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Debugging your C# program consists of monitoring the execution of the source code as the program is running.  Visual Web Developer has a debugger full of useful features.  The main point of debugging your source code is to determine whether or not it is behaving the way that you expected when you programmed it.  Not only can you go through the code to find problems or fix bugs, but you can also use the debugger to validate that the code is behaving exactly as you had intended it.  This is especially useful in more complicated blocks of code or blocks of code that rely on external resources to make a decision.  A good example is with database programming, where you may not have any idea ahead of time what the data will look like ahead of time, or whether certain fields will contain nulls, so you can use the debugger as your program runs to walk through different scenarios.  I want to make the point that the debugger is not just for situations where something is broken and you can use it for so much more than that.

Using the debugger is very easy.  You first need to determine what part of your program you want to examine.  Then you choose a line of code that you want the debugger to stop at and set what is called a “breakpoint”.  A breakpoint is a line of code in your program that the .NET engine knows to stop at when the program is running.  When the program actually runs, the .NET engine will stop the program at the breakpoint, minimize the web browser and open up the code editor window at the line where the breakpoint resides.  The breakpoint line will be highlighted by the debugger so that you know the program has stopped there.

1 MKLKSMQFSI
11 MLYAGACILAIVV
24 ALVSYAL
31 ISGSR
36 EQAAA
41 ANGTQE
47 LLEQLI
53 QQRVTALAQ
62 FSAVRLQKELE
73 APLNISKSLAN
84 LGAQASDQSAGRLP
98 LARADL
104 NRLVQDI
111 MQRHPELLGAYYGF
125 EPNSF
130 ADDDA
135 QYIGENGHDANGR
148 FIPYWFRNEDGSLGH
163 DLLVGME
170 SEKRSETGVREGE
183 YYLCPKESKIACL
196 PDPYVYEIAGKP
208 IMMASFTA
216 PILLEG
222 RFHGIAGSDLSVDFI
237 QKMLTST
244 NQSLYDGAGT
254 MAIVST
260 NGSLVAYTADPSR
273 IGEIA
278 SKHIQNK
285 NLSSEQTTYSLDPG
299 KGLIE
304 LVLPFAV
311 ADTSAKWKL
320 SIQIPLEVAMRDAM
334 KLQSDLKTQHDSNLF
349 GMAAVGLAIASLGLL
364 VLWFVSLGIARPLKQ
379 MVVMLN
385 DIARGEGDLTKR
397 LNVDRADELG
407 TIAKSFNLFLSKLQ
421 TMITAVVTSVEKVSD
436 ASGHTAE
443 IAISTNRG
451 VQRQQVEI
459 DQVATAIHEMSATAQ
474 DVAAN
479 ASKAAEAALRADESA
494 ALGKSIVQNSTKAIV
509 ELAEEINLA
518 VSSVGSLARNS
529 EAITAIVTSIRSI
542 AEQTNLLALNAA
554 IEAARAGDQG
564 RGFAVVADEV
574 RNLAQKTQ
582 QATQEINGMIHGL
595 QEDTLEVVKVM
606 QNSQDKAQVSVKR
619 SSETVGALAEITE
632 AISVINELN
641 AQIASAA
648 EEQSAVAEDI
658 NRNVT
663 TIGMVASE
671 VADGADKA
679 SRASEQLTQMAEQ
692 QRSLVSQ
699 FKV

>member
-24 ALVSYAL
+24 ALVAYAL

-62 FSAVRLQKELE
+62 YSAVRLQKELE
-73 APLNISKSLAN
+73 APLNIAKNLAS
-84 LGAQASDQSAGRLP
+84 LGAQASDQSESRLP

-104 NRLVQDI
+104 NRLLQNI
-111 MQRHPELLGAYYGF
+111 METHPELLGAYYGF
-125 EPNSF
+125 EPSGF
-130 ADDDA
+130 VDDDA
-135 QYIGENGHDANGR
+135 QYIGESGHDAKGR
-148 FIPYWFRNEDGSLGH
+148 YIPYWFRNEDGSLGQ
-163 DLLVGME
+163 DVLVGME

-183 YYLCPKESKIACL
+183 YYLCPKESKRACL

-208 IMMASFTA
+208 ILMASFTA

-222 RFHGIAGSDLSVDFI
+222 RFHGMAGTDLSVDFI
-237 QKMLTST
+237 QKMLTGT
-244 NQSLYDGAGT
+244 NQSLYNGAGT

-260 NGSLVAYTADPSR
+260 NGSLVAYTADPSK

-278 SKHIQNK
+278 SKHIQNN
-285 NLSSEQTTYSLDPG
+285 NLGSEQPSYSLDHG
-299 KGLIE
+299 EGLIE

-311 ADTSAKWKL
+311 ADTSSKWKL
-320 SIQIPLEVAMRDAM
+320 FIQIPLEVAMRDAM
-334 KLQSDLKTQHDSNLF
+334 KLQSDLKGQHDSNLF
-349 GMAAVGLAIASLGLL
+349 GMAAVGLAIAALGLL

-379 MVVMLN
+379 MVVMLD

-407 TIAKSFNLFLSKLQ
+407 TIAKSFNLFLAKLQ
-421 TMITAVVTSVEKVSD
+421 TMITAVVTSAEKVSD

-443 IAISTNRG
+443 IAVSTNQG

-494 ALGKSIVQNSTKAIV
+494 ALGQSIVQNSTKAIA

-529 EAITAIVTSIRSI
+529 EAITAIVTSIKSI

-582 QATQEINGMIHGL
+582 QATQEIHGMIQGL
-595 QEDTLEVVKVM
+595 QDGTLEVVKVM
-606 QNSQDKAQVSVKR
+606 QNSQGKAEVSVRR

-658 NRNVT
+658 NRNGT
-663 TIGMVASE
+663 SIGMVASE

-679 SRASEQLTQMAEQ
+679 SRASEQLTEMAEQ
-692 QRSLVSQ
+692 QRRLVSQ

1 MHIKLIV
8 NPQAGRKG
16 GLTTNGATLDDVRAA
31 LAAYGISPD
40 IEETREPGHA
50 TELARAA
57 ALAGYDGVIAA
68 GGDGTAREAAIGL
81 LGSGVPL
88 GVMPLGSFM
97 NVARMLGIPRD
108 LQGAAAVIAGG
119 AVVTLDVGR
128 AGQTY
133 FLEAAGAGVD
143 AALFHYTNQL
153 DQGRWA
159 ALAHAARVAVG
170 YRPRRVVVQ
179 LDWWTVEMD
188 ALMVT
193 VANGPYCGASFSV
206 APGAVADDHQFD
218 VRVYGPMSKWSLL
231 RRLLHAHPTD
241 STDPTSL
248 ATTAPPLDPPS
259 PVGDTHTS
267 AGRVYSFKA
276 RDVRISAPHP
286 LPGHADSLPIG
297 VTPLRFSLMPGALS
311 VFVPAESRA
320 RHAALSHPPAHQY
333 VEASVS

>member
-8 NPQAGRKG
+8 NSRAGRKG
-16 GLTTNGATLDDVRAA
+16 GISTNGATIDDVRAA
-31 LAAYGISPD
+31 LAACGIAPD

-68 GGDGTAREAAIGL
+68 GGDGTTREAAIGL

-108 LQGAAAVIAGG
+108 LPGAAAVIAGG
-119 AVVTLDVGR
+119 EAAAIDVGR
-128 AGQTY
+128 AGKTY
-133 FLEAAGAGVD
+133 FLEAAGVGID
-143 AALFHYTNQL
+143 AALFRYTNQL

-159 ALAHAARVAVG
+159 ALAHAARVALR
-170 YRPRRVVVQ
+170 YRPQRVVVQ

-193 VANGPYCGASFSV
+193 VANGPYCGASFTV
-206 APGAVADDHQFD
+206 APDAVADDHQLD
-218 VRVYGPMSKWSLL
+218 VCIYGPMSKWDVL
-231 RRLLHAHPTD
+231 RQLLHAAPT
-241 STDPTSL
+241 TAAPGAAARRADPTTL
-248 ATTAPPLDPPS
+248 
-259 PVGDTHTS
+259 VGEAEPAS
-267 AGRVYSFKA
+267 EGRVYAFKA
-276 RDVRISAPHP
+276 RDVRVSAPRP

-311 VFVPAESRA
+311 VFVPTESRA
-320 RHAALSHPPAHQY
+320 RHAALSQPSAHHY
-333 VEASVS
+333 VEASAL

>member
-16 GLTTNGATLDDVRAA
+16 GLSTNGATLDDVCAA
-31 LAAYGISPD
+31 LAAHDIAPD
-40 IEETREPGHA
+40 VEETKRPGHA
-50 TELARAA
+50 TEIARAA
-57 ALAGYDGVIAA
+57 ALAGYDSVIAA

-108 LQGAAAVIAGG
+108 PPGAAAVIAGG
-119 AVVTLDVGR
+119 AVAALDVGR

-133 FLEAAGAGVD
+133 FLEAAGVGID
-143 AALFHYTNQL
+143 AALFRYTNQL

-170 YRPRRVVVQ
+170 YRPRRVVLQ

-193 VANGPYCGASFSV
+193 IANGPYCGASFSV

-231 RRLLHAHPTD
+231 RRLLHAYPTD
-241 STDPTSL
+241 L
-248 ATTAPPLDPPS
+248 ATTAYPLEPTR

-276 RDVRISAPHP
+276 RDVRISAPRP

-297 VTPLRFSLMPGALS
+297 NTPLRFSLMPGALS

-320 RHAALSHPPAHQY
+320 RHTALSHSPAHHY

Once the debugger has stopped at the breakpoint, you can use the debugger to do a number of things.  You can look at the values of the variables in your code by placing the cursor directly over the variable in the code.  The debugger also lists all the variables in your code inside the Locals window and you can use the to see the values of the variables as well.

To move to the next line of code you must use the Step Over button in the toolbar or press the F10 key.  You can keep stepping over each line of code and examine how the program is behaving.  If you want to stop debugging and go back to running the program just press the play button which will have the tooltip of “Continue” when the debugger is running.  All of the debugger functions such as Step Over and Continue are also available from the Debug menu.  Click here to see a sample video demonstrating how to use the debugger.

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1 Comment »

  1. Thanks Ted, with this stuff, you make me the debugger idea more friendly!

    Comment by gianted — August 27, 2009 @ 6:26 am

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